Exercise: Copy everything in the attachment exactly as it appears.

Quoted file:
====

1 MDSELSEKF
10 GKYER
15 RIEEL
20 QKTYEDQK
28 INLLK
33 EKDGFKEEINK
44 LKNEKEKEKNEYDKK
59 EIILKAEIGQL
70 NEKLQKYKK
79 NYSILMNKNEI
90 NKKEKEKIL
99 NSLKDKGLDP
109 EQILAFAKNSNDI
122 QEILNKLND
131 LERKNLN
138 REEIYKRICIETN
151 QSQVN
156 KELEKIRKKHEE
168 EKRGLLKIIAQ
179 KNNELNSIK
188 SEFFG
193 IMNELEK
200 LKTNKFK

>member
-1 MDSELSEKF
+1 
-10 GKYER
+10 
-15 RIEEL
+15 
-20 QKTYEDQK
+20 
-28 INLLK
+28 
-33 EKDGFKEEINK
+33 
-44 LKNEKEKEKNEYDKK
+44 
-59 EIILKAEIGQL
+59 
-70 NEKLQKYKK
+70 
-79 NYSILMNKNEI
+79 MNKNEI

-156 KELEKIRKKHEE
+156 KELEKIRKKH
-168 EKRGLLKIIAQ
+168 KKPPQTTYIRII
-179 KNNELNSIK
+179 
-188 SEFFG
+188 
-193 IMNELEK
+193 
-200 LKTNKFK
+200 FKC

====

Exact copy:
1 MDSELSEKF
10 GKYER
15 RIEEL
20 QKTYEDQK
28 INLLK
33 EKDGFKEEINK
44 LKNEKEKEKNEYDKK
59 EIILKAEIGQL
70 NEKLQKYKK
79 NYSILMNKNEI
90 NKKEKEKIL
99 NSLKDKGLDP
109 EQILAFAKNSNDI
122 QEILNKLND
131 LERKNLN
138 REEIYKRICIETN
151 QSQVN
156 KELEKIRKKHEE
168 EKRGLLKIIAQ
179 KNNELNSIK
188 SEFFG
193 IMNELEK
200 LKTNKFK

>member
-1 MDSELSEKF
+1 
-10 GKYER
+10 
-15 RIEEL
+15 
-20 QKTYEDQK
+20 
-28 INLLK
+28 
-33 EKDGFKEEINK
+33 
-44 LKNEKEKEKNEYDKK
+44 
-59 EIILKAEIGQL
+59 
-70 NEKLQKYKK
+70 
-79 NYSILMNKNEI
+79 MNKNEI

-156 KELEKIRKKHEE
+156 KELEKIRKKH
-168 EKRGLLKIIAQ
+168 KKPPQTTYIRII
-179 KNNELNSIK
+179 
-188 SEFFG
+188 
-193 IMNELEK
+193 
-200 LKTNKFK
+200 FKC